Figure 2. Pulse duration versus repetition frequency for a mode-locked vertical external cavity surface-emitting laser (VECSEL), tunable from 2.78 to 7.87GHz.

Figure 3. Autocorrelation and optical spectrum (inset) of a 450fs pulse VECSEL with 8% repetition frequency tuning near 1GHz. a.u.: Arbitrary units.

Harmonic mode locking can be achieved with no additional cavity elements using the SESAM structure substrate as a coupled external cavity.7However, significant restrictions prevent this technique from producing femtosecond pulses. Our alternative approach—see Figure 4—features an intracavity diamond heat spreader bonded to the gain mirror using liquid capillary bonding. In addition to enabling power scaling, this structure acts as a subcavity that selects the repetition frequency of the mode-locked pulse train. Tuning the laser cavity to a multiple of the diamond etalon optical thickness yields stable harmonic mode locking (see Figure 5). Our apparatus attained a combined output power of 300mW, repetition frequency of 175GHz, and pulse duration of 400fs.8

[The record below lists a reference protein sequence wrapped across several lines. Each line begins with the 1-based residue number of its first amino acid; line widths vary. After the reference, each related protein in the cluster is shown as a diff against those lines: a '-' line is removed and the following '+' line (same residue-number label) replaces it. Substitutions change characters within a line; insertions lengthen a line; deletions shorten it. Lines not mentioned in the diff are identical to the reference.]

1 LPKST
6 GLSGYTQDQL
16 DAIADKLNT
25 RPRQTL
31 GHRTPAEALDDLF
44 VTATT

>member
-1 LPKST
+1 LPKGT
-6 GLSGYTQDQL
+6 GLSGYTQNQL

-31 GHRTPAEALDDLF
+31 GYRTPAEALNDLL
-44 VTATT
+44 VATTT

Figure 4. Schematic diagram of the VECSEL used for harmonic mode locking. The diamond heat spreader enables power scaling while acting as a subcavity for setting the repetition frequency.

Figure 5. Top: Autocorrelation of a 175GHz train of 400fs pulses. Bottom: Optical spectrum of the pulse train. The total average output power=300mW.

With their highly tunable repetition frequency, ultrahigh repetition frequency harmonic mode locking, and excellent pulse quality, femtosecond mode-locked VECSELs operating at and above gigahertz repetition frequencies have begun to match or outperform the power and pulse duration of classical solid-state lasers. Our work has already spurred interest from other research groups (a 625fs-pulse VECSEL continuously tunable at 6–11GHz was recently described by Hoffman et al.9), and we are continuing to explore the relative contributions of the optical Stark effect, carrier thermalization, and intrinsic absorber recovery time in the various regimes over which these devices can be operated.